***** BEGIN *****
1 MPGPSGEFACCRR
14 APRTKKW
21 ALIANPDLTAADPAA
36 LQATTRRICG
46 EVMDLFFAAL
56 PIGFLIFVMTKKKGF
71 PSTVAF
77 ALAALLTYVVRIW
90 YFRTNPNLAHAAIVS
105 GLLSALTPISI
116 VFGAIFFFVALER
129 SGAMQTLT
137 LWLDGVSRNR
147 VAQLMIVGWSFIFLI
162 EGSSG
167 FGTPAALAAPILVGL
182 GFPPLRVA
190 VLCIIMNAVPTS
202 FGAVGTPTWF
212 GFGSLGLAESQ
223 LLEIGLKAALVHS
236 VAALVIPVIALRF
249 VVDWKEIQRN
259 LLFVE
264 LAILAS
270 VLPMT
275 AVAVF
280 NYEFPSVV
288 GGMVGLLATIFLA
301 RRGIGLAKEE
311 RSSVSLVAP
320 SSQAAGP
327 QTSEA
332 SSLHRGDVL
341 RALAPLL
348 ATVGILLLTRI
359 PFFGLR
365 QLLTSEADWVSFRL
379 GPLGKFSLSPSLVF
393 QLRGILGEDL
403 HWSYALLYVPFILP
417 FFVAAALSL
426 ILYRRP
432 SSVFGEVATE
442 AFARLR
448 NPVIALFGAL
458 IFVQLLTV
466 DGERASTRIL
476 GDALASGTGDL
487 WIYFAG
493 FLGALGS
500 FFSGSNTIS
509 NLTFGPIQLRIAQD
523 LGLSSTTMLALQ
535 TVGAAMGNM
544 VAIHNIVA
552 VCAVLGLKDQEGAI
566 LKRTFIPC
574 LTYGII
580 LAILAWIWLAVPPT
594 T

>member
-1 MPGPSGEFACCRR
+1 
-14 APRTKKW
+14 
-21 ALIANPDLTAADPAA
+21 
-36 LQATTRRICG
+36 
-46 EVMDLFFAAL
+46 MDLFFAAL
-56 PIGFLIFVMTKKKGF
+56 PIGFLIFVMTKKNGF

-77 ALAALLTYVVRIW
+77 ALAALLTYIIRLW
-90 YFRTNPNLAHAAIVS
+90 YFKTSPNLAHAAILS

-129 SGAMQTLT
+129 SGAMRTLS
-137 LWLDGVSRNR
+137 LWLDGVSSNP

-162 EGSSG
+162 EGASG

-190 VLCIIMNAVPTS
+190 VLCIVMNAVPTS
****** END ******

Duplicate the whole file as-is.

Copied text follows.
1 MPGPSGEFACCRR
14 APRTKKW
21 ALIANPDLTAADPAA
36 LQATTRRICG
46 EVMDLFFAAL
56 PIGFLIFVMTKKKGF
71 PSTVAF
77 ALAALLTYVVRIW
90 YFRTNPNLAHAAIVS
105 GLLSALTPISI
116 VFGAIFFFVALER
129 SGAMQTLT
137 LWLDGVSRNR
147 VAQLMIVGWSFIFLI
162 EGSSG
167 FGTPAALAAPILVGL
182 GFPPLRVA
190 VLCIIMNAVPTS
202 FGAVGTPTWF
212 GFGSLGLAESQ
223 LLEIGLKAALVHS
236 VAALVIPVIALRF
249 VVDWKEIQRN
259 LLFVE
264 LAILAS
270 VLPMT
275 AVAVF
280 NYEFPSVV
288 GGMVGLLATIFLA
301 RRGIGLAKEE
311 RSSVSLVAP
320 SSQAAGP
327 QTSEA
332 SSLHRGDVL
341 RALAPLL
348 ATVGILLLTRI
359 PFFGLR
365 QLLTSEADWVSFRL
379 GPLGKFSLSPSLVF
393 QLRGILGEDL
403 HWSYALLYVPFILP
417 FFVAAALSL
426 ILYRRP
432 SSVFGEVATE
442 AFARLR
448 NPVIALFGAL
458 IFVQLLTV
466 DGERASTRIL
476 GDALASGTGDL
487 WIYFAG
493 FLGALGS
500 FFSGSNTIS
509 NLTFGPIQLRIAQD
523 LGLSSTTMLALQ
535 TVGAAMGNM
544 VAIHNIVA
552 VCAVLGLKDQEGAI
566 LKRTFIPC
574 LTYGII
580 LAILAWIWLAVPPT
594 T

>member
-1 MPGPSGEFACCRR
+1 
-14 APRTKKW
+14 
-21 ALIANPDLTAADPAA
+21 
-36 LQATTRRICG
+36 
-46 EVMDLFFAAL
+46 MDLFFAAL
-56 PIGFLIFVMTKKKGF
+56 PIGFLIFVMTKKNGF

-77 ALAALLTYVVRIW
+77 ALAALLTYIIRLW
-90 YFRTNPNLAHAAIVS
+90 YFKTSPNLAHAAILS

-129 SGAMQTLT
+129 SGAMRTLS
-137 LWLDGVSRNR
+137 LWLDGVSSNP

-162 EGSSG
+162 EGASG

-190 VLCIIMNAVPTS
+190 VLCIVMNAVPTS